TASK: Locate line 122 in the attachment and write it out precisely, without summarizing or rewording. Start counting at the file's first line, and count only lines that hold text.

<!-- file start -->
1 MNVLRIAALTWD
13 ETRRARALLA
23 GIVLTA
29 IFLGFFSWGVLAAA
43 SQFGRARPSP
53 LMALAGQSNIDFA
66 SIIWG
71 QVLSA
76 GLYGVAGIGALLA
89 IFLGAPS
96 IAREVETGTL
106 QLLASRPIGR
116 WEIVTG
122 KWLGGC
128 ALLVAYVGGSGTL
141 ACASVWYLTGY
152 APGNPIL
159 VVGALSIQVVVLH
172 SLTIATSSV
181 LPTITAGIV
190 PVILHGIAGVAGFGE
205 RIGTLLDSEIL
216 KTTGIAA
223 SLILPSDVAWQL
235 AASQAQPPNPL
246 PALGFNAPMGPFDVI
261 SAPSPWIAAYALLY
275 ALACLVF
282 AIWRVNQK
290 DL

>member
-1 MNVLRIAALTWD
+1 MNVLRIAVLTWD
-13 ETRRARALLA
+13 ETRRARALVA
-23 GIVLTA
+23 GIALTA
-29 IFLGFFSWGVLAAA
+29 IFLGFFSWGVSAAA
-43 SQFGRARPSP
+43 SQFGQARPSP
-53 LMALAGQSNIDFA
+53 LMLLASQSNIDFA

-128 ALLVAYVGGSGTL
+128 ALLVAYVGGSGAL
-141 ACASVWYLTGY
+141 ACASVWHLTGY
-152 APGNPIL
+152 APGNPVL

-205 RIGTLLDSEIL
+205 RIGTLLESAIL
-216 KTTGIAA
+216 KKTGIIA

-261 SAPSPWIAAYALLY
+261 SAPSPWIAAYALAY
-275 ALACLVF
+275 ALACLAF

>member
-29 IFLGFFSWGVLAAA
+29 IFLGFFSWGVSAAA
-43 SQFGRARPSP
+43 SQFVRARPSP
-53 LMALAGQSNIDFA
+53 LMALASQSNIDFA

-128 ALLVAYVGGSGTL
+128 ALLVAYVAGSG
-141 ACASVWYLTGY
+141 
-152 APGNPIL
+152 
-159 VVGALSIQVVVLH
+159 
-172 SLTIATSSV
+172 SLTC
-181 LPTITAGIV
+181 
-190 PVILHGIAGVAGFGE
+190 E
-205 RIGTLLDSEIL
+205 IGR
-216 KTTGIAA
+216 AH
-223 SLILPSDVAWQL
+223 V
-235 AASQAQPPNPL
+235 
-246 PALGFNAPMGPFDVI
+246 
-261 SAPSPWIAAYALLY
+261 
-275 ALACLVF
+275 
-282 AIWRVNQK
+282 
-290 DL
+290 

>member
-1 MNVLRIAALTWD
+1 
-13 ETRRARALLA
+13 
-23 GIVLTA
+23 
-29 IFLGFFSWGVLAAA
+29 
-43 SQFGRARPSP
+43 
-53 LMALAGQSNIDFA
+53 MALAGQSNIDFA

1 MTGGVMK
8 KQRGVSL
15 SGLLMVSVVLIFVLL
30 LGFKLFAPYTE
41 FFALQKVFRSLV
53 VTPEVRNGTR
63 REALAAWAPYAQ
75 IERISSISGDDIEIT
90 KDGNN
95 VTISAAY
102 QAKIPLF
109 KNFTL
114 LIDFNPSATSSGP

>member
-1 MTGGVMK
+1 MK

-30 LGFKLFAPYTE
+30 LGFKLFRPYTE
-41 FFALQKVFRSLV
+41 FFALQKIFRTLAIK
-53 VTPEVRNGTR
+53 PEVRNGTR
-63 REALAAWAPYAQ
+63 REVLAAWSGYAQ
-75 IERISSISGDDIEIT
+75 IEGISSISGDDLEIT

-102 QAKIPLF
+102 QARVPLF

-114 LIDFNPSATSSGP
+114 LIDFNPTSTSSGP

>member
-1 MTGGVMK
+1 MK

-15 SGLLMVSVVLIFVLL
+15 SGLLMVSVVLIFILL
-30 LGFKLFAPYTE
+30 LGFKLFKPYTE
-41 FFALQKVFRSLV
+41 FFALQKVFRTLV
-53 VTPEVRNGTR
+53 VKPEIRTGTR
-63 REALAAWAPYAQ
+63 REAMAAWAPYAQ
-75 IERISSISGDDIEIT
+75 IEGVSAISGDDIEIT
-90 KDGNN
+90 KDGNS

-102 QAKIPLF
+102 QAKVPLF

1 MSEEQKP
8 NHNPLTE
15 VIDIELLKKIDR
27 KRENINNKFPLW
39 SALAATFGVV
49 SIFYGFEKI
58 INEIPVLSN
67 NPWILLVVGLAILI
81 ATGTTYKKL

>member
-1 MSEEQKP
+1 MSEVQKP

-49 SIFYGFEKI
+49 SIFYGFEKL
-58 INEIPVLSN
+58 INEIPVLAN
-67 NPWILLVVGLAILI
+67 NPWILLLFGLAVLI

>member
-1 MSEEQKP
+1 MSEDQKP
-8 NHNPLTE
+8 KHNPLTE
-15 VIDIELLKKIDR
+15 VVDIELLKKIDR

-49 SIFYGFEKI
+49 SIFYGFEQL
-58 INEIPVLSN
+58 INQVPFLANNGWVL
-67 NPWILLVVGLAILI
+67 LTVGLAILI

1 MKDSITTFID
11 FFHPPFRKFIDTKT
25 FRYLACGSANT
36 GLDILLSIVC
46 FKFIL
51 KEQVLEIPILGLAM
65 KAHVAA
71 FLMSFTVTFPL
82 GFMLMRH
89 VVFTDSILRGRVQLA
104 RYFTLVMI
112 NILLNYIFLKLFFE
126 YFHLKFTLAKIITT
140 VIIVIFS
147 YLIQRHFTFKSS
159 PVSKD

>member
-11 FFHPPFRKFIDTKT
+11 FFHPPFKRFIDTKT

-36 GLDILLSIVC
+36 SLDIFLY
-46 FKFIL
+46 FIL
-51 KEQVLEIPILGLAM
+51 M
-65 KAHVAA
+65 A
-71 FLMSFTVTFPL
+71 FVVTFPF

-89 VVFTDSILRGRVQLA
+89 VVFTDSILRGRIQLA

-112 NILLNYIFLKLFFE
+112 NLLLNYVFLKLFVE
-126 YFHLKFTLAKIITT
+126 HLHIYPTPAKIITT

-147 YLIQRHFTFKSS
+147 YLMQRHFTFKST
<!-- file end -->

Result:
114 LIDFNPSATSSGP